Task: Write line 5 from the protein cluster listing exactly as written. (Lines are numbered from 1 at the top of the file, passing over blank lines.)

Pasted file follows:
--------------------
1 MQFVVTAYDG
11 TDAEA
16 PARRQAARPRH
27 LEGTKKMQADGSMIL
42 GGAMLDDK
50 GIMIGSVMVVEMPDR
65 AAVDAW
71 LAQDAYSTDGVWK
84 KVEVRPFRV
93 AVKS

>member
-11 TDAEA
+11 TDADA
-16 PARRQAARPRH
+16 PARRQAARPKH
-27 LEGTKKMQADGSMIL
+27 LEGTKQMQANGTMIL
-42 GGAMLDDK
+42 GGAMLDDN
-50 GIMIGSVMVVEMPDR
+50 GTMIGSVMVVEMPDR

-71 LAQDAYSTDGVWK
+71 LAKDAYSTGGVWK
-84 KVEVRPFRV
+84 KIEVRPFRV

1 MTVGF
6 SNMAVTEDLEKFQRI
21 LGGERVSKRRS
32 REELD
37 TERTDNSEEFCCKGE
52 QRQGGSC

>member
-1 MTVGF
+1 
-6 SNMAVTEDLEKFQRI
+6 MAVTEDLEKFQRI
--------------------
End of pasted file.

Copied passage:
42 GGAMLDDK